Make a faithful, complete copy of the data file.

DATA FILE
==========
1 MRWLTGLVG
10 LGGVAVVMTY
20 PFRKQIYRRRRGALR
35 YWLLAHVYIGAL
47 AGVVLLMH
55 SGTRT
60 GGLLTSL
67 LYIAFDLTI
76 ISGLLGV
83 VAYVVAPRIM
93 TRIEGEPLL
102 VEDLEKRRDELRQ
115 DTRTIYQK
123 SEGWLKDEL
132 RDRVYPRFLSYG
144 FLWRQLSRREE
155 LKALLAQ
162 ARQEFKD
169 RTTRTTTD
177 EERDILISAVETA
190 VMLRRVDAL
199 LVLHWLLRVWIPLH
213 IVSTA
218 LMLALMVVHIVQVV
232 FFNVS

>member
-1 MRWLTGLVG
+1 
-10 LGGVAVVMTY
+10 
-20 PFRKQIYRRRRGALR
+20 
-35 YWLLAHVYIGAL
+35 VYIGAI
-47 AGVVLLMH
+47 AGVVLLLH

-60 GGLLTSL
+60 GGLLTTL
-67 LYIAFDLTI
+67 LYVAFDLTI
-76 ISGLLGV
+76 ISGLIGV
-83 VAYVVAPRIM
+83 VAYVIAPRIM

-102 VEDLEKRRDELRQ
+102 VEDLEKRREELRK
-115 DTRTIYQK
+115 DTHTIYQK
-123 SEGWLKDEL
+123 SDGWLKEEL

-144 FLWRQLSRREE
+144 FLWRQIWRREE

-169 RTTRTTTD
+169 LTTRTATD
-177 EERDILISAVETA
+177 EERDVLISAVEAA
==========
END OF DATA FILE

1 MRWLTGLVG
10 LGGVAVVMTY
20 PFRKQIYRRRRGALR
35 YWLLAHVYIGAL
47 AGVVLLMH
55 SGTRT
60 GGLLTSL
67 LYIAFDLTI
76 ISGLLGV
83 VAYVVAPRIM
93 TRIEGEPLL
102 VEDLEKRRDELRQ
115 DTRTIYQK
123 SEGWLKDEL
132 RDRVYPRFLSYG
144 FLWRQLSRREE
155 LKALLAQ
162 ARQEFKD
169 RTTRTTTD
177 EERDILISAVETA
190 VMLRRVDAL
199 LVLHWLLRVWIPLH
213 IVSTA
218 LMLALMVVHIVQVV
232 FFNVS

>member
-1 MRWLTGLVG
+1 
-10 LGGVAVVMTY
+10 
-20 PFRKQIYRRRRGALR
+20 
-35 YWLLAHVYIGAL
+35 VYIGAI
-47 AGVVLLMH
+47 AGVVLLLH

-60 GGLLTSL
+60 GGLLTTL
-67 LYIAFDLTI
+67 LYVAFDLTI
-76 ISGLLGV
+76 ISGLIGV
-83 VAYVVAPRIM
+83 VAYVIAPRIM

-102 VEDLEKRRDELRQ
+102 VEDLEKRREELRK
-115 DTRTIYQK
+115 DTHTIYQK
-123 SEGWLKDEL
+123 SDGWLKEEL

-144 FLWRQLSRREE
+144 FLWRQIWRREE

-169 RTTRTTTD
+169 LTTRTATD
-177 EERDILISAVETA
+177 EERDVLISAVEAA